By this point, I’m sure you’ve all heard the various horror stories about mail-in ballots going missing, being sent to the wrong homes, getting set on fire, tossed into dumpsters and all the rest. Why? Because there are so many of them as compared to a “normal” election year. But are there really? This rather odd story from the Associated Press quotes some figures that don’t seem to line up with the hype. The focus of the article is the large number of ballots that were sent out but have yet to be returned. Underlying those bits of data, however, are the total numbers that have been received and processed thus far. And it’s really not that many more than four years ago at this point.
Just days before the presidential election, millions of mail ballots have yet to be returned in key battleground states, and election officials warn that time is running out for voters who want to avoid a polling place on Election Day.
At least 35 million mail ballots had been returned or accepted as of early Wednesday, according to data collected by The Associated Press. That surpasses the 33.3 million total mail ballots returned during the 2016 election, according to the U.S. Election Assistance Commission.
Yet an estimated 1.9 million ballots were still outstanding in Florida, along with 962,000 in Nevada, 850,000 in Michigan and 1 million in Pennsylvania. In most states, the deadline for ballots to be received is Election Day.
If these figures are accurate, there have been less than two million more mail-in ballots received this year than in 2016. Granted, two million isn’t a small number, but in a country of roughly 250 million eligible, voting-age people where more than half of them voted in 2016, it’s not that big of a figure. Since I hadn’t bothered to look up the numbers before now, I was honestly a bit surprised that there were 33 million absentee ballots in 2016. That’s basically a quarter of the vote.
Of course, if we’re at 35 million as of Wednesday, more will no doubt be coming in during the final six days, so perhaps we will be seeing a real surge. If the figures reach 45 million or so, that will be a fairly spectacular change.
As to the states with all of the “missing” ballots that were sent out, our previous reporting should give us a few hints as to what’s going on here. Certainly, some percentage of them represent people who waited until this week to send them in, though there’s no way of knowing how many. But in the nine states that sent ballots to everyone, most of those states don’t have clean voter rolls so a lot of the ballots went to incorrect addresses. That likely accounts for a chunk of them.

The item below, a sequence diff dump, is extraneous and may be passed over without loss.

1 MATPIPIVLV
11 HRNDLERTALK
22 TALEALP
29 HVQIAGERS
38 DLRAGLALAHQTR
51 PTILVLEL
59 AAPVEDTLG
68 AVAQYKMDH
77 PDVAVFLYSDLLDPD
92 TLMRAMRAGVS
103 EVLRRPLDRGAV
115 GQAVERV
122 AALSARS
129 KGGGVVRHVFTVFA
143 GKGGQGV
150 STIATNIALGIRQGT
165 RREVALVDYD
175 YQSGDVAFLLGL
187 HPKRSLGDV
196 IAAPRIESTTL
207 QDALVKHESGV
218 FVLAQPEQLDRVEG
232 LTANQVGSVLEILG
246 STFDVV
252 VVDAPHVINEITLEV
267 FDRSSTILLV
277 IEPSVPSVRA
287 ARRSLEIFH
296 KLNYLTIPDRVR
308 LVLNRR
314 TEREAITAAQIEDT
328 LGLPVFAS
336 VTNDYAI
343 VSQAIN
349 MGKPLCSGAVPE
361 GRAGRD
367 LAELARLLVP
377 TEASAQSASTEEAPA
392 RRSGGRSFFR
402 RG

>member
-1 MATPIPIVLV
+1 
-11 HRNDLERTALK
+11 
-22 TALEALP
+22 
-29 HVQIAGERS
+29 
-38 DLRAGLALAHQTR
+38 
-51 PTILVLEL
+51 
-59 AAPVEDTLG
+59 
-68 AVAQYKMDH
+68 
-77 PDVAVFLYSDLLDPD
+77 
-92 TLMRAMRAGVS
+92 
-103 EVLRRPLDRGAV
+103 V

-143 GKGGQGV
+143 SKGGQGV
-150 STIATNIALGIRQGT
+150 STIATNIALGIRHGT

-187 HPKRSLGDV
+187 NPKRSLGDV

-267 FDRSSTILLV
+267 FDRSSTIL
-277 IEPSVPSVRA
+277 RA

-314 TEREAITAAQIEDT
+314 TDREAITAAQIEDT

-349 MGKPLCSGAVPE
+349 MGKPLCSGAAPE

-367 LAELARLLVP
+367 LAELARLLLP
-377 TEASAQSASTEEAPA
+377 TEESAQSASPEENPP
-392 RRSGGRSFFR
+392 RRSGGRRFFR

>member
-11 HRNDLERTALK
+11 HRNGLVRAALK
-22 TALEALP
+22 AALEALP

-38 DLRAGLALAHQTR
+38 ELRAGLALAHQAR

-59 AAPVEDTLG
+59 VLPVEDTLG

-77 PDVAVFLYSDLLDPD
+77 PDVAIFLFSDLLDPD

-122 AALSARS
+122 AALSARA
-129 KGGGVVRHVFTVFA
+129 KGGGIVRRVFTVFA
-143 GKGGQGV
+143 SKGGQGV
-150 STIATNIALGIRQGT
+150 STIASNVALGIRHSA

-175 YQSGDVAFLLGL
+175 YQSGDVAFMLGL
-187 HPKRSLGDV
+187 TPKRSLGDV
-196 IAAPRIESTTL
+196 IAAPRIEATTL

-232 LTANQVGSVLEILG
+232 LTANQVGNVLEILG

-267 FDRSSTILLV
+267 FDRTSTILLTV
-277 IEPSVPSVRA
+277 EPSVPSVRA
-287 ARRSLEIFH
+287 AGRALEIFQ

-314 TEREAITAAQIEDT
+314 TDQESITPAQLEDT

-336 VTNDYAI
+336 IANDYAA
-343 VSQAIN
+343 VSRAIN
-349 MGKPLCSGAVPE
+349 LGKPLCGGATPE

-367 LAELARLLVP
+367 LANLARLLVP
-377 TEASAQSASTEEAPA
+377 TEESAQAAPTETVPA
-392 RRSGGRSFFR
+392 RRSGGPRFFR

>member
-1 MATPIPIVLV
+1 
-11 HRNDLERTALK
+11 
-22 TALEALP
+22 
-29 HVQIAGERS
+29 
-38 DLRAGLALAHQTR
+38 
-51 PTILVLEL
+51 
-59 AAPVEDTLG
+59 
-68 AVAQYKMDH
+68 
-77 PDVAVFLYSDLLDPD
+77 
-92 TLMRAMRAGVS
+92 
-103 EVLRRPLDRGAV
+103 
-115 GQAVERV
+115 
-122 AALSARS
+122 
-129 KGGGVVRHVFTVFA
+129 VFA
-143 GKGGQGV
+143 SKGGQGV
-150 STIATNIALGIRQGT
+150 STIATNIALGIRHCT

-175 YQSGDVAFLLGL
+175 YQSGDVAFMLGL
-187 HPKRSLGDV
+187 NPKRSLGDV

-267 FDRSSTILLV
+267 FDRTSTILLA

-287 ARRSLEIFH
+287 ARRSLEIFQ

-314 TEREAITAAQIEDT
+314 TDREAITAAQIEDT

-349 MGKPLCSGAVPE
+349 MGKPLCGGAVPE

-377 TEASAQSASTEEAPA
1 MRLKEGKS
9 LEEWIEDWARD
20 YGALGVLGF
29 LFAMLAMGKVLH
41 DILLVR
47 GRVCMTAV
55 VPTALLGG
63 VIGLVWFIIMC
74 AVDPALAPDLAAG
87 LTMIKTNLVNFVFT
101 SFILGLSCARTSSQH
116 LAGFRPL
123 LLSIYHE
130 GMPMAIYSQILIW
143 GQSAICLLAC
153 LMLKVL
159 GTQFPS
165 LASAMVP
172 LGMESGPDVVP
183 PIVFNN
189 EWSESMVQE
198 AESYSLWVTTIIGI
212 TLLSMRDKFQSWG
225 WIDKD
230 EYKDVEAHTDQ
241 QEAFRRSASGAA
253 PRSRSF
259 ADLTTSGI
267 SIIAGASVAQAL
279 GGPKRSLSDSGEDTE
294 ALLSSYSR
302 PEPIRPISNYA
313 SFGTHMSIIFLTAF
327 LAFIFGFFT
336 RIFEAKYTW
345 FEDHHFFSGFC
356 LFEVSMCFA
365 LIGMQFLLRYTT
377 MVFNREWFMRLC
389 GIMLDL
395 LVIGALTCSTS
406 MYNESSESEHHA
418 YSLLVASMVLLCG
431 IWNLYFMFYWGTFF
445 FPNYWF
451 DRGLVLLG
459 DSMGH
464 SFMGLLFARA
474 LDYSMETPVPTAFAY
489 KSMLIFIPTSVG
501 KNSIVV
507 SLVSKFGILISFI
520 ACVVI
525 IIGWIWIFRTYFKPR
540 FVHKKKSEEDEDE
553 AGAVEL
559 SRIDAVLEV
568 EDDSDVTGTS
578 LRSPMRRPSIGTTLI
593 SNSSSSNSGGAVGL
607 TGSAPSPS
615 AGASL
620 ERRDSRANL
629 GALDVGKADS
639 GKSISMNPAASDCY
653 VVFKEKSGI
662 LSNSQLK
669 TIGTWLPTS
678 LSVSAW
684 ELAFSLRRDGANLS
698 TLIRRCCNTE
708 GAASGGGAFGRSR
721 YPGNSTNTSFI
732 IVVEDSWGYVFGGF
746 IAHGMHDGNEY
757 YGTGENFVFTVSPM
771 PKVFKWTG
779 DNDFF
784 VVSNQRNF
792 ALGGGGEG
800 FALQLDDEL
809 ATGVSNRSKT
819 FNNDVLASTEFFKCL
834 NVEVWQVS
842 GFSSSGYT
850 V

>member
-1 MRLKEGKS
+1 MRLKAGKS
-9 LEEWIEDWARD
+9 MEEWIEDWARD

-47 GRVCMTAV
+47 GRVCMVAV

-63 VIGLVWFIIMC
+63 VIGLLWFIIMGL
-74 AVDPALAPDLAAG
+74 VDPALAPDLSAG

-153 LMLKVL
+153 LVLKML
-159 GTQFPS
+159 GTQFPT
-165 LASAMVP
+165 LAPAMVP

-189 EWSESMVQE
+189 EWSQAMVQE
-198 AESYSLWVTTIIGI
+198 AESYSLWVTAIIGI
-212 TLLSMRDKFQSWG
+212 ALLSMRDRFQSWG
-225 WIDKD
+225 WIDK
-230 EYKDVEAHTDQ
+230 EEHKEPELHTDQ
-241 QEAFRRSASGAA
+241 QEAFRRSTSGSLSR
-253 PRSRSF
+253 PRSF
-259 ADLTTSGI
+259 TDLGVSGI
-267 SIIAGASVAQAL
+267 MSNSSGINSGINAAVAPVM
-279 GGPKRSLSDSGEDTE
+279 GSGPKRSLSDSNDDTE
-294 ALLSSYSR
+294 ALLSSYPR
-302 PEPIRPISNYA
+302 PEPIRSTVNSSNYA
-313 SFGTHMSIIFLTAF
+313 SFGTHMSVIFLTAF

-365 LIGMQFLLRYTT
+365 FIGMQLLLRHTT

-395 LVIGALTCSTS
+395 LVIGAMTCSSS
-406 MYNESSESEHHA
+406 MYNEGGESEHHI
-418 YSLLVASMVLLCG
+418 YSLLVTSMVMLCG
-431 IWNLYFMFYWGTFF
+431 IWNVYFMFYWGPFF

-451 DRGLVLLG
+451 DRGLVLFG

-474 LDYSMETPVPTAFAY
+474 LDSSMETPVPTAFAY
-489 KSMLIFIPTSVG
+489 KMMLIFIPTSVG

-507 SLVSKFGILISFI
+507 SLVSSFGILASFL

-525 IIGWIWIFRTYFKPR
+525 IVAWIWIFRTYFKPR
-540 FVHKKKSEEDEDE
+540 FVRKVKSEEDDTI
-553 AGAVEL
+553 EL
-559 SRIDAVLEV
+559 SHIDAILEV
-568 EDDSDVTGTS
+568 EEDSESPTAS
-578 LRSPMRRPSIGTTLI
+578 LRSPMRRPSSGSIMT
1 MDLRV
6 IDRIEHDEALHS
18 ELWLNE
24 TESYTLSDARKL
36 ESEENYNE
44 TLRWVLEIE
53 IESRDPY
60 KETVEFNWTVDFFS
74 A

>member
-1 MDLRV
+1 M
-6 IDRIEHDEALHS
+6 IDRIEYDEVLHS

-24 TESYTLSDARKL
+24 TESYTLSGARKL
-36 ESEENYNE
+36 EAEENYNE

The relatively high number in Nevada probably has a different explanation. 962,000 ballots haven’t been returned. In 2016, there were roughly 1.1 million ballots cast. Of those, only around 78,000 were either mail-in or absentee ballots. But this year Nevada was one of the nine states I mentioned above that mailed a ballot to everyone. It’s not difficult to imagine that the lion’s share of voters there didn’t actually want a mail-in ballot and still plan to vote in person.
It’s harder to say what happened to the nearly four million “missing” ballots in Florida, Michigan, and Pennsylvania. I assume those ballots were all requested and therefore sent to the correct address. But not everyone plans to send in their ballots using the United States Postal Service. Many states are setting up drop boxes where people can put them in the bin themselves rather than relying on their postal carrier to get the job done correctly and on time. It’s a fair guess that quite a few of those will be showing up this week in that fashion.
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